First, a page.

To his celestial concert us unite, To live with him, and sing in endless morn of light !

7. Milton

CXVI

ALEXANDER’S FEAST, OR, THE POWER

OF MUSIC

'Twas at the royal feast for Persia won
By Philip's warlike son-
Aloft in awful state
The godlike hero sate
On his imperial throne ;
His valiant peers were placed around,
Their brows with roses and with myrtles bound
(So should desert in arms be crown'd);
The lovely Thais by his side
Sate like a blooming eastern bride
In flower of youth and beauty's pride
Happy, happy, happy pair !
None but the brave
None but the brave
None but the brave deserves the fair !

Timotheus placed on high
Amid the tuneful quire
With flying fingers touch'd the lyre :
The trembling notes ascend the sky
And heavenly joys inspire.
The song began from Jove
Who left his blissful seats above-
Such is the power of mighty love !
A dragon's fiery form belied the god;
Sublime on radiant spires he rode
When he to fair Olympia prest,
And while he sought her snowy breast ;
Then round her slender waist he curl'd,
And stamp'd an image of himself, a sovereign of the

world.
-The listening crowd admire the lofty sound !
A present deity! they shout around :
A present deity! the vaulted roofs rebound !
With ravish'd ears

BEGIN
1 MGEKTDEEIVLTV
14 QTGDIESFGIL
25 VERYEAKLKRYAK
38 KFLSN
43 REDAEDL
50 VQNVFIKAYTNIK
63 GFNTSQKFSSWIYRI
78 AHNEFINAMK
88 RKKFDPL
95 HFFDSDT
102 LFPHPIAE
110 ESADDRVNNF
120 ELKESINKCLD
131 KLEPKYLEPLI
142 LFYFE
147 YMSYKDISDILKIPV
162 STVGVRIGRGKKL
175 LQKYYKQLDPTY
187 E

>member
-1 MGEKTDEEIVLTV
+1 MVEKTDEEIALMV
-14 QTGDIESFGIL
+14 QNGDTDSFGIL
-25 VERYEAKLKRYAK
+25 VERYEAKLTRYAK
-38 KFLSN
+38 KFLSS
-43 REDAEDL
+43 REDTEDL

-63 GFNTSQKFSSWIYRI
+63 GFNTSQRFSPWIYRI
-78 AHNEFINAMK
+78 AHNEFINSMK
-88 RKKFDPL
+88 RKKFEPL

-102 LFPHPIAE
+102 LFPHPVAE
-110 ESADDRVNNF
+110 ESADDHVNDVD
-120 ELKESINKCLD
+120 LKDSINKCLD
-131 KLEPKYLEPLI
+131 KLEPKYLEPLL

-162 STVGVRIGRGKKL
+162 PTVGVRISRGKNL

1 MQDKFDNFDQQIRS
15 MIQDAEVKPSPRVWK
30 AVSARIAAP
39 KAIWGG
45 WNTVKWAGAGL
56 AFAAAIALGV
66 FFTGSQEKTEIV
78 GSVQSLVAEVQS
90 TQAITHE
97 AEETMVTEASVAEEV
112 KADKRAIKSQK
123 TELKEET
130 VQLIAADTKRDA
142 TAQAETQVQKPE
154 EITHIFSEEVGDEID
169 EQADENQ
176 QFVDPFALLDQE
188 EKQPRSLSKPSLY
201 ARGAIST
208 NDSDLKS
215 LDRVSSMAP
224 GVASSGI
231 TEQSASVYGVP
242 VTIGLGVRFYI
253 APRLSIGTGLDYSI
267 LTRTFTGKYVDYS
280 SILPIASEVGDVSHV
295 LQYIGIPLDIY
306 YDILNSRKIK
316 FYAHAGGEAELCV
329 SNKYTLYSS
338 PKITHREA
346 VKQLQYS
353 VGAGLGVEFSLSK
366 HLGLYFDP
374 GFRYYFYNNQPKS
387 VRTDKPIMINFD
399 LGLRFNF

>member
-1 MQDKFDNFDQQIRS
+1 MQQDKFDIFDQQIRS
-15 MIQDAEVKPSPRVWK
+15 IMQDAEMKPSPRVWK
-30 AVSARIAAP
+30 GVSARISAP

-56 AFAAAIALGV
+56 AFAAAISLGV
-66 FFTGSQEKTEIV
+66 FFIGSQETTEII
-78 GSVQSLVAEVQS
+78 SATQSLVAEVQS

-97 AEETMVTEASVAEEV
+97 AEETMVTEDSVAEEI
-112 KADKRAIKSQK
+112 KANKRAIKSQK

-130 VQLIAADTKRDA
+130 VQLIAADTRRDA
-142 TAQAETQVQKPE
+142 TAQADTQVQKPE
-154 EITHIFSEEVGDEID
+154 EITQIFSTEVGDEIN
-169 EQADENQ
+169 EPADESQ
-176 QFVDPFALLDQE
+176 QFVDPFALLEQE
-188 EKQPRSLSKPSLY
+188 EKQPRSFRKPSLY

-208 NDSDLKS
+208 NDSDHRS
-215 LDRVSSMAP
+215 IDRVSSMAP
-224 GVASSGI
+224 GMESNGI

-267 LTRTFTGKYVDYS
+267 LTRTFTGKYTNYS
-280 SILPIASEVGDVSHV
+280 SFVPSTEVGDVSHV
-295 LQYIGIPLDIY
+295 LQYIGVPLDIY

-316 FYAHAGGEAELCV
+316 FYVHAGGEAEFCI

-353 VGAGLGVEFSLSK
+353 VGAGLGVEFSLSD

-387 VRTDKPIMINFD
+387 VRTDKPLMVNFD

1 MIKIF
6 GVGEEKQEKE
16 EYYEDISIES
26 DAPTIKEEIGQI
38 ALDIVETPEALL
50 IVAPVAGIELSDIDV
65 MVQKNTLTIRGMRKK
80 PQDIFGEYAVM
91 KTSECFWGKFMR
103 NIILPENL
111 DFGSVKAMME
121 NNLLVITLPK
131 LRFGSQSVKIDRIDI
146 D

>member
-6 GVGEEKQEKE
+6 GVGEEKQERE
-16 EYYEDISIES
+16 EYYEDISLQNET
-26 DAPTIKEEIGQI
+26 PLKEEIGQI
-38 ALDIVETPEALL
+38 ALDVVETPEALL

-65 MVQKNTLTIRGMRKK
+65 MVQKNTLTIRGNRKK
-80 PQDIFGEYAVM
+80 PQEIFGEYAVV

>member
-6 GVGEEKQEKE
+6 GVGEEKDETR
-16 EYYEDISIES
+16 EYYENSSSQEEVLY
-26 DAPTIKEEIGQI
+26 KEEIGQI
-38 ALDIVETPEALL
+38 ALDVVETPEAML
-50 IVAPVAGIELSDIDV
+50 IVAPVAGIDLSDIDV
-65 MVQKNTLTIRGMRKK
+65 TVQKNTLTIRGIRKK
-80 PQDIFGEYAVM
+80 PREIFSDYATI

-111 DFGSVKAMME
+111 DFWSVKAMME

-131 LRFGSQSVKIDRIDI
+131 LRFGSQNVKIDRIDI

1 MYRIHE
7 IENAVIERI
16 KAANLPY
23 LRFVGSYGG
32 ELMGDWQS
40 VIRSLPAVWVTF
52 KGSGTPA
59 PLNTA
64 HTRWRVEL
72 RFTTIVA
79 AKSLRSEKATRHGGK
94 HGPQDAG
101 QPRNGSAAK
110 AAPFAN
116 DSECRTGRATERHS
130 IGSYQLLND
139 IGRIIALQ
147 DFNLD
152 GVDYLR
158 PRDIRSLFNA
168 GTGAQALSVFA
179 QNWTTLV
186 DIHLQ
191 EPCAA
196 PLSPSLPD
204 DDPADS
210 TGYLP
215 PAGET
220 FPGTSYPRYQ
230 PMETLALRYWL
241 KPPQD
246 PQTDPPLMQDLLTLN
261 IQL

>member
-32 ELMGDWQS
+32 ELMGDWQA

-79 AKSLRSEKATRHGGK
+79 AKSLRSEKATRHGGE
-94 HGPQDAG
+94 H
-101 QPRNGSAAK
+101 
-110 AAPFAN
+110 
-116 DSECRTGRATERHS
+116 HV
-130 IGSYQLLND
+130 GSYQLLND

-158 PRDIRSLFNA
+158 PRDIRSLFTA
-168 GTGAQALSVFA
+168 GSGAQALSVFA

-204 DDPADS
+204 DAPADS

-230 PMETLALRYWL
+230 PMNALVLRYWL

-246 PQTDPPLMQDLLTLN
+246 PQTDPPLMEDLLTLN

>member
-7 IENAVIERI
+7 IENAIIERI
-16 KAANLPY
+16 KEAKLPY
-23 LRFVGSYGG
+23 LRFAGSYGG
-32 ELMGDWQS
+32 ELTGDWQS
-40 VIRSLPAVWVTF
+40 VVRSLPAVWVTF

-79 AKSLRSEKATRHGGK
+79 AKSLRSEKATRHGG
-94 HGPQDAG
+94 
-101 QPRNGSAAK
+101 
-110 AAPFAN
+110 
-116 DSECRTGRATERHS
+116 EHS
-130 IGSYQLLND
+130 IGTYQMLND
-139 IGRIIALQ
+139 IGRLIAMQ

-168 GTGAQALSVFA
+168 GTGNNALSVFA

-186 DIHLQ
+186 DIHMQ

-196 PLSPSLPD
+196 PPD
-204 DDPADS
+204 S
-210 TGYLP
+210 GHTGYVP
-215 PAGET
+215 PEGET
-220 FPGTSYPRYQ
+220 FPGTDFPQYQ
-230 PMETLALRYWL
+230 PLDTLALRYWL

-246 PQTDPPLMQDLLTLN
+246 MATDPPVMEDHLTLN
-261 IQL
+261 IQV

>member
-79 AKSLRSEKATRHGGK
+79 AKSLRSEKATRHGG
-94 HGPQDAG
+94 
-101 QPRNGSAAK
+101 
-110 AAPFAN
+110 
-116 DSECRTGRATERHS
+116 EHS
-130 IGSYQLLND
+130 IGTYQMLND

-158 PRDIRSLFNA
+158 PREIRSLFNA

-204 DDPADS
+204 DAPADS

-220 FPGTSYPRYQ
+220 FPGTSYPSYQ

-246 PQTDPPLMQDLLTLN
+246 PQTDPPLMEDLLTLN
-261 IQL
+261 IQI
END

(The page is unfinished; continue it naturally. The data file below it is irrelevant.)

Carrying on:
The monarch hears,
Assumes the god ;
Affects to nod
And seems to shake the spheres.

The praise of Bacchus then the sweet musician sung :
Of Bacchus ever fair and ever young :
The jolly god in triumph comes !
Sound the trumpets, beat the drums !
Flush'd with a purple grace
He shows his honest face :
Now give the hautboys breath; he comes, he comes !
Bacchus, ever fair and young,
Drinking joys did first ordain ;
Bacchus' blessings are a treasure,
Drinking is the soldier's pleasure :
Rich the treasure
Sweet the pleasure,
Sweet is pleasure after pain.

Soothed with the sound, the king grew vain ; Fought all his battles o'er again, And thrice he routed all his foes, and thrice he slew

the slain !

The master saw the madness rise,
His glowing cheeks, his ardent eyes ;
And while he Heaven and Earth defied
Changed his hand and check'd his pride.
He chose a mournful Muse
Soft pity to infuse :
He sung Darius great and good,
By too severe a fate
Fallen, fallen, fallen, fallen,
Fallen from his high estate,
And weltering in his blood;
Deserted, at his utmost need,
By those his former bounty fed;
On the bare earth exposed he lies
With not a friend to close his eyes.
--With downcast looks the joyless victor sate,
Revolving in his alter'd soul
The various turns of Chance below;
And now and then a sigh he stole,
And tears began to flow.

The mighty master smiled to see That love was in the next degree ; 'Twas but a kindred sound to move, For pity melts the mind to love. Softly sweet, in Lydian measures Soon he soothed his soul to pleasures. War, he sung, is toil and trouble, Honour but an empty bubble, Never ending, still beginning; Fighting still, and still destroying ; If the world be worth thy winning, Think, O think, it worth enjoying : Lovely Thais sits beside thee, Take the good the gods provide thee ! —The many rend the skies with loud applause ; So Love was crown'd, but Music won the cause. The prince, unable to conceal his pain, Gazed on the fair Who caused his care, And sigh'd and look’d, sigh'd and look’d, Sigh'd and look'd, and sigh'd again :